You know… after playing YIIK and Morphies Law, I thought that indie games would stay grounded in some form of reality, with the characters acknowledging what they were looking at. But today’s indie title, is such a strange one, that I don’t even know what to make of it’s world or it’s story. So today, let’s talk about a game that, oddly enough to add to the line of oddities, was developed by Devolver Digital, Pikuniku
So Pikuniku is a game… that much is true. Pikuniku is a game where you play as a little red thing with eyes and legs named Piku as he leaves a cave for the first time to explore the world. From here, we are met by scared villagers who wait eagerly for the arrival of an eccentric billionaire, Mr. Sunshine, who takes garbage from villagers in exchange for money. However, this is really a front for Mr. Sunshine’s real plan to make the world beautiful in his own way, so Piku joins a group of odd rebels to stop Mr. Sunshine and his robots and to take back the island for themselves. Yeah, this is a rebellion game. To think that Pikuniku was fighting off evil corporations in the same way the Phantom Thieves were
So Joker Piku doesn’t really have much abilities aside from a jump and a kick, which can be used for all sorts of puzzle solving or to be a menace to society and kick the friendly locals. Most of the puzzles are simple. You kick a lever to move platforms or you can use them creatively to get secret items like hats of coins to buy items in stores. How you manipulate the platforms to get all the stuff you want is really fun. I remember feeling pretty smart about myself for solving a vent puzzle near the end of the game. Granted the puzzle itself is easy and I am horrible at puzzles in general but this is a kids game, so I can see children having fun with these puzzles and feeling like they accomplished something on their own. I also really like the art style of the game, despite it being as simplistic as possible. Sure, Hollow Knight and Cuphead are pretty and they will always be praised for their graphics, but just the simple dot eye design of the characters in Pikuniku give them a sort of children's book vibe to be and I really adore it.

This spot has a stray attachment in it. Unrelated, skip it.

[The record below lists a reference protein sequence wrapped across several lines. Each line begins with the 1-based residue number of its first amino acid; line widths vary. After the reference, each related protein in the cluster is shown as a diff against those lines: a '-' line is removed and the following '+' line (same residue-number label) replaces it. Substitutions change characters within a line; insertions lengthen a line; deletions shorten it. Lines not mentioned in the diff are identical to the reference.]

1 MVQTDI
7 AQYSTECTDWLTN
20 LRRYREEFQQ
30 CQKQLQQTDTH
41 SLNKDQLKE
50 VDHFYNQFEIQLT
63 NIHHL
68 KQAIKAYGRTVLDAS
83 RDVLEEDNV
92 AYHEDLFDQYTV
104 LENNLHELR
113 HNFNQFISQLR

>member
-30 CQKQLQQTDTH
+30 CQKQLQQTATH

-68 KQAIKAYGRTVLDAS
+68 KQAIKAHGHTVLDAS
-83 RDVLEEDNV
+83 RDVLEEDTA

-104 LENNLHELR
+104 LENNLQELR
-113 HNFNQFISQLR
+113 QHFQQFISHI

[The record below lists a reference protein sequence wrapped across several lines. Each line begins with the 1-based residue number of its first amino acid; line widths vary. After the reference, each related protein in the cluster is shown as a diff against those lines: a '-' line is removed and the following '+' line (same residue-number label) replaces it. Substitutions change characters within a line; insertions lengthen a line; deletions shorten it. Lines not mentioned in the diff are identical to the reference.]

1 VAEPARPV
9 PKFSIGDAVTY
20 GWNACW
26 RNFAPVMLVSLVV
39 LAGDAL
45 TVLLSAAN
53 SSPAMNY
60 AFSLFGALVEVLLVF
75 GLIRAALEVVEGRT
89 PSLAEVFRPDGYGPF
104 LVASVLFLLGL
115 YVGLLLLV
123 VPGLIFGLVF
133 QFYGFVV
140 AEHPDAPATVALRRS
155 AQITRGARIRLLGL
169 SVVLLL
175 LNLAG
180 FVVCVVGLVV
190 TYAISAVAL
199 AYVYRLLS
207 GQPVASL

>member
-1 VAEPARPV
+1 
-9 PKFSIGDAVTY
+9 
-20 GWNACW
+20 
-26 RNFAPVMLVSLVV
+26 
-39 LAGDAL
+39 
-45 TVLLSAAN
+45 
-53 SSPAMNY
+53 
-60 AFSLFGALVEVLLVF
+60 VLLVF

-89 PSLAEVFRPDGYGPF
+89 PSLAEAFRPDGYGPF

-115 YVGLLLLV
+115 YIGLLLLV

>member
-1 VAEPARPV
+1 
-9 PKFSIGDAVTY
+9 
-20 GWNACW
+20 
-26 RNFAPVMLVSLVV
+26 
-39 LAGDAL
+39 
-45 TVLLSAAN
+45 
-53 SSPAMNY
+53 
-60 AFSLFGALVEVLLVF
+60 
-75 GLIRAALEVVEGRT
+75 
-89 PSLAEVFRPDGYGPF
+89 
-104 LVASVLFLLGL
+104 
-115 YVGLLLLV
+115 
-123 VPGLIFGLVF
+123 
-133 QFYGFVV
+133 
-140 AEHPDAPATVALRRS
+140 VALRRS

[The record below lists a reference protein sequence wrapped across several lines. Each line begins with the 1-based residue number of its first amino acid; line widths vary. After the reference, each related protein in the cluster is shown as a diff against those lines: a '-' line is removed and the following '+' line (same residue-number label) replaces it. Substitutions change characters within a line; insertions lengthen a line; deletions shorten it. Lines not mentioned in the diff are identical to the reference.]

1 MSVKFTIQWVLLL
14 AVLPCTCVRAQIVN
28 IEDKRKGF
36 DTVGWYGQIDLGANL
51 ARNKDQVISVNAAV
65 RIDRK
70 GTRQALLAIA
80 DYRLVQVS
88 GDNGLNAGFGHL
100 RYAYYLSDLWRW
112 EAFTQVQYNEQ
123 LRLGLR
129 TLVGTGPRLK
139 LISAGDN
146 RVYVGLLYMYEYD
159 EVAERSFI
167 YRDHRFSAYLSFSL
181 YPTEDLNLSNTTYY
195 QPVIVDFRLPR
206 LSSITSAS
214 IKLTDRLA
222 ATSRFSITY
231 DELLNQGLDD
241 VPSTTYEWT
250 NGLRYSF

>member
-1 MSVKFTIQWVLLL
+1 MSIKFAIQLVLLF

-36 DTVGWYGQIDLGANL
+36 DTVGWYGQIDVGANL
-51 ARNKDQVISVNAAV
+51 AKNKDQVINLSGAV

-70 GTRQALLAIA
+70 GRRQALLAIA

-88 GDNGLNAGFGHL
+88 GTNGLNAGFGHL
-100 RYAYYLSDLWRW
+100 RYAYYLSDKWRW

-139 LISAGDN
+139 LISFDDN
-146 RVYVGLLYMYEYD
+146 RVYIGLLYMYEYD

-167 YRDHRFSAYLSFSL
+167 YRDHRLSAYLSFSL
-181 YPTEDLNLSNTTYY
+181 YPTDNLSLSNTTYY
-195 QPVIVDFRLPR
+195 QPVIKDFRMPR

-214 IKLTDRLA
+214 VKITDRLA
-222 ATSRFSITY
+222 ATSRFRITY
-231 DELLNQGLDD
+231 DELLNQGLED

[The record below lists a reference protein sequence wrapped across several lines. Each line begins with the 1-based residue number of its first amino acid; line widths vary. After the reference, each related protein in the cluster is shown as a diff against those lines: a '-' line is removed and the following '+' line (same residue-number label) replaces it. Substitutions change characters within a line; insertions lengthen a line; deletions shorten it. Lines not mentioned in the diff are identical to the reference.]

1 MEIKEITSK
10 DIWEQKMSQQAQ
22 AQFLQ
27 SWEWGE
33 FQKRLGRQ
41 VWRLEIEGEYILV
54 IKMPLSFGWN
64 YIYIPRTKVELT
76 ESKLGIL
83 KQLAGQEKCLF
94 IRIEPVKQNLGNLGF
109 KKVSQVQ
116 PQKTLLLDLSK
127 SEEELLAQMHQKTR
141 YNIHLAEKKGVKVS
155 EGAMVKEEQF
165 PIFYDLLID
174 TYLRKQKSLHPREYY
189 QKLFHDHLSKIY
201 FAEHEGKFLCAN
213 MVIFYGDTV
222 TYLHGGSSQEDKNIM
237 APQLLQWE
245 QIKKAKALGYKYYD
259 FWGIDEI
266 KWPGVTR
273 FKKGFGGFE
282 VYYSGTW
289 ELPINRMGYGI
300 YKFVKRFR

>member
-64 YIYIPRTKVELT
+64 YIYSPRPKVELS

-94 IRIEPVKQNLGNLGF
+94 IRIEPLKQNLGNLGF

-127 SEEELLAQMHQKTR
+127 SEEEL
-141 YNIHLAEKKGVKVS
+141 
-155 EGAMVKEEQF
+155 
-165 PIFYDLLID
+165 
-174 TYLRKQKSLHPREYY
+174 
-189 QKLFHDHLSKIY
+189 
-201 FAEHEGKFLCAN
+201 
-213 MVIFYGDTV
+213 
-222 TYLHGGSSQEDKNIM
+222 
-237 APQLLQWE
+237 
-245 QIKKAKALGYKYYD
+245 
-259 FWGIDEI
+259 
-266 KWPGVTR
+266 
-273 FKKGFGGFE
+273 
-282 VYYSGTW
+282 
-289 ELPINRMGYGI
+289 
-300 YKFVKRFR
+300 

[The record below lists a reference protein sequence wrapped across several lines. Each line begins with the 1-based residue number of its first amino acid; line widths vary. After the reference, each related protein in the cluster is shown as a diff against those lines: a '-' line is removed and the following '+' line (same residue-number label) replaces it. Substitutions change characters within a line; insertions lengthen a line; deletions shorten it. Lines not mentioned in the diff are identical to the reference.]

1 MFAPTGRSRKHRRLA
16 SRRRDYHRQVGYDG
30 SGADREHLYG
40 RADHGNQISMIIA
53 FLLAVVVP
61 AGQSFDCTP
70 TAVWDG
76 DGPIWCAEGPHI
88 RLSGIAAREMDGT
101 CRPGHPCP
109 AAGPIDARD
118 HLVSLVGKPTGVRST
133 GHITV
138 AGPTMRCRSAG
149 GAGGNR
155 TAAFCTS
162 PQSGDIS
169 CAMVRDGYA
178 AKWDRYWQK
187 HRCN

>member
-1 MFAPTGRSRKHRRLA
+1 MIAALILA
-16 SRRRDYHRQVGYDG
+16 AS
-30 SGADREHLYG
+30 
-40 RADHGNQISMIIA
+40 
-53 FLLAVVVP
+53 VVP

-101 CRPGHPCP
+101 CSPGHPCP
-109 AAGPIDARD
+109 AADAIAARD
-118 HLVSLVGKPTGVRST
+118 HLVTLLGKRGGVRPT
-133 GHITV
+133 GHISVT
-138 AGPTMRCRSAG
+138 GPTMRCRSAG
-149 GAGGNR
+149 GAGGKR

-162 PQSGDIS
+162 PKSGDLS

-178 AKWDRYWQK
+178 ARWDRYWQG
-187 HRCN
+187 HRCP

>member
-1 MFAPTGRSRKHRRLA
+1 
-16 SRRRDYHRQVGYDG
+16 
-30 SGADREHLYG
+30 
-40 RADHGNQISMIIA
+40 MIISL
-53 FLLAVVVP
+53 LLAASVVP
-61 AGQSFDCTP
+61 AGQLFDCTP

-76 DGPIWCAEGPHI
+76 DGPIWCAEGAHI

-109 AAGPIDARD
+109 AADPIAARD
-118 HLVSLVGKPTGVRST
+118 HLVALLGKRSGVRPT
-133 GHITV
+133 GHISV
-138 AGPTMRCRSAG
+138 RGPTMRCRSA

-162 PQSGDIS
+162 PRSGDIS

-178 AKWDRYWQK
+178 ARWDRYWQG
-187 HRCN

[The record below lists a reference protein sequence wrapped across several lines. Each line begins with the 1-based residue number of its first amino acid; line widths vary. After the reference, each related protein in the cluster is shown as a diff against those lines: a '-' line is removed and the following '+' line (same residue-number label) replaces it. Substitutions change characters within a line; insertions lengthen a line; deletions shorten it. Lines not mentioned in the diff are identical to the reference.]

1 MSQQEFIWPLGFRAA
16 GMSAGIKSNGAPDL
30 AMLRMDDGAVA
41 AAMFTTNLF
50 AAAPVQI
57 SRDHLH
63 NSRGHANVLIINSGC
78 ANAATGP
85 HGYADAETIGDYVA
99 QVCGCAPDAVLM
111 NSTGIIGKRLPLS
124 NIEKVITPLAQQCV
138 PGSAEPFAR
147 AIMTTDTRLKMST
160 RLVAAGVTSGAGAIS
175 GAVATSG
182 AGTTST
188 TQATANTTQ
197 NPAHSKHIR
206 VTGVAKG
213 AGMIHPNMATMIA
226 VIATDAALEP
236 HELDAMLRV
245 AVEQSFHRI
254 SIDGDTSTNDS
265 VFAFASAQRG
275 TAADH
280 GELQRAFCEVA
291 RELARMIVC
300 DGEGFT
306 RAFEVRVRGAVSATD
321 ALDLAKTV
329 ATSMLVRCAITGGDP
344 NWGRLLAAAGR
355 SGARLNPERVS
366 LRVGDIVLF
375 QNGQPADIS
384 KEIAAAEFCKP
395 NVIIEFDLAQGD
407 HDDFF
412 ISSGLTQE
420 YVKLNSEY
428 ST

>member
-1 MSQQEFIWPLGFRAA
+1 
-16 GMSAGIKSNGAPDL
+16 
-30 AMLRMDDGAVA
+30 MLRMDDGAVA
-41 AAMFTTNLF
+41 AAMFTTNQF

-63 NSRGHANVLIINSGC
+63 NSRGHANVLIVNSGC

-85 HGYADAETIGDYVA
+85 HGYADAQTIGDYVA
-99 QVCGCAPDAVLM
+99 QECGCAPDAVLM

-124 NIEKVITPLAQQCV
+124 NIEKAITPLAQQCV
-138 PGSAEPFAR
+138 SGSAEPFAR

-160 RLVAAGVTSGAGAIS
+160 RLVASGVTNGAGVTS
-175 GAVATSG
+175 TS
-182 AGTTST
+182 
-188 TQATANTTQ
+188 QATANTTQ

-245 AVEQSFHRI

That said, the game does not offer too much variety in the gameplay. Solve puzzles, do simple platforming, feel like you are in a crazy story book fever dream and before you know it, the game is over. But the game doesn’t really need that much variety. It is a fun game on it’s own and can still be a lot of fun for short bursts here and there. The game also has a co-op feature which I have not tried out yet, but I hear that it can make the game a lot more fun. I mean, any game is made ten times more fun with co-op, but maybe I’ll do an updated co-op quick review to see how it is. Who knows?
Pikuniku is a very simple, very cute, and very French indie game that doesn’t do anything too crazy or new in indie games aside from feeling like a weird dream you had once, but that’s perfectly fine. Some times it’s nice to review a more simple game that is a lot more chill and laid back than say insanely hard indie titles like Super Meat Boy. It’s charming, it’s pretty funny, and it is not insanely pricey compared to other indie titles (At least not when I bought it. It was on sale for $2 on the Switch). If you are looking for a wacky adventure to play by yourself or with a friend, give Pikuniku a look. You may enjoy yourself
Up next: We’re gonna fight scorpions and ghosts